Bruce Springsteen’s new album is a tribute to Pete Seeger and it comes off as an Old-Time Revival jamboree on DVD. We Shall Overcome: The Seeger Sessions is a celebration of Folk and Gospel music and the energy and divinity found pounding in the songs is a exclamation of joy and wonderment that we are alive and in the company of each other.
 

Springsteen Sings Seeger

Not all the songs were written by Seeger, but the
songs are associated with Seeger. You then get a curious blend of
history and honoring as you listen to Springsteen admiring Seeger and
Seeger admiring the original songwriter.

That circle of life and method
of aesthetic repetition and worthy penetration of spirit is what makes
us human and that is the key to the joy captured in the performances.
If you purchase the standalone disk you will see it is in the DualDisc
format. The music is on one side and DVD content — including a 30
minute “making of” the album featurette — is included on the other
along with two bonus songs and a booklet that includes the lyrics.

If you buy the album online via iTunes you will get a digital booklet
with the lyrics and a fine video performance of “O Mary Don’t Your
Weep” with a hippity, raunchy, Zydeco feel.
“Old Dan Tucker” starts of album off with a rollicking lyric lick:

Old Dan Tucker, he’s a fine old man,
Washed his face in a frying pan
Combed his hair with a wagon wheel
Died of a toothache in his heel

With
that, the table is set for fun and gumption and tenderness.
“O May Don’t You Weep” is my favorite song on the album and, curiously
enough, the video is much better than the audible-only version. You a
jauntier piano on the video and that makes the entire song come alive
in a new way.

“John Henry” is another song telling of heartbreak and perseverance as
muscle fights mechanization. When the body wins the greater effort of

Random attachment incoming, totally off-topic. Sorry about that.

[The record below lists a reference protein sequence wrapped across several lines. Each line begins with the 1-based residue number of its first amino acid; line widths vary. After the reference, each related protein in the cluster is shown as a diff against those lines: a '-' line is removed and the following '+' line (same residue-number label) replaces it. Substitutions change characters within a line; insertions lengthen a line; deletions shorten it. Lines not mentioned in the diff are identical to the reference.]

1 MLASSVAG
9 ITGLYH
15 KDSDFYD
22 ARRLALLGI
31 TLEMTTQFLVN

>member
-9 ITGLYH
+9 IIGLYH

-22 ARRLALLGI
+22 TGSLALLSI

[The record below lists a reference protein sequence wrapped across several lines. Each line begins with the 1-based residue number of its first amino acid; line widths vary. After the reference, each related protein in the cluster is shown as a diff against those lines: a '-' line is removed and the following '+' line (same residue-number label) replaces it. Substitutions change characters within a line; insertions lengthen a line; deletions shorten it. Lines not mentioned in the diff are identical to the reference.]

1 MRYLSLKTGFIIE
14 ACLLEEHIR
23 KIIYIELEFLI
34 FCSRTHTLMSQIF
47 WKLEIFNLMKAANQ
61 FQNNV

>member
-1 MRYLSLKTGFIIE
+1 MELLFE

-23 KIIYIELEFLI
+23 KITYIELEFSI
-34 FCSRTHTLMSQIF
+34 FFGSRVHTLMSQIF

blood and sinew in defeat against the future industrialized yaw of
humankind, you cheer.
“Pay Me My Money Down” will resonate with anyone who has worked hard
for a living wants to paid what they are worth not what they earned.
Each song flows into the next so fire up the album and listen to the
whole thing from start to finish to live the history of America in the
ripe fields of your golden imagination.

16 Comments

  1. I’m glad to know of the success of the effort, David, and I am pleased you brought this to our attention. “John Henry” is such a sad song, isn’t it? You described the lesson of it so well.

  2. Anne —
    Yes, “John Henry” is sad. His sledgehammer sings in Springsteen’s voice. There are great lessons of humanity and American effort in that song, too. It makes you think about how far we’ve come as an industrialized nation — but at what human price?

  3. That’s what so great about folk music and protest music. We are reminded of our human side. There isn’t much popular music today that does it the same way. I like it so many Seeger songs are sung in elementary schools. They’re simple to sing but the messages about morality and being are sure strong.

  4. You make a fine point, Anne. We are our folk music. Folk music is history in a vocalized form. That’s why the Smithsonian spent much money memorializing those Folk ballads with Seeger in their four disc series a long time ago.

  5. “Working on our night moves … ”
    My bad.
    That’s Pete Seger, not Bob Seeger. 🙂
    For some reason, I always want to think that Pete Seeger is Bob Seger’s father. But, just in case I lead someone astray, that is not the case.
    As Scott Spaling at the Seger File writes:

    You should definitely not corner me in the lunchroom and cheerfully volunteer that “Where Have All the Flowers Gone?” is one of your favorite songs, too! That’s Pete Seeger, not Bob Seger — and you should not confuse them.

  6. For a long time, I always thought the two were related …
    I also remember singing John Henry in elementary school music class in Denville, N.J. I might have to listen to Bruce’s CD to bring back the old memories from 5th or 6th grade!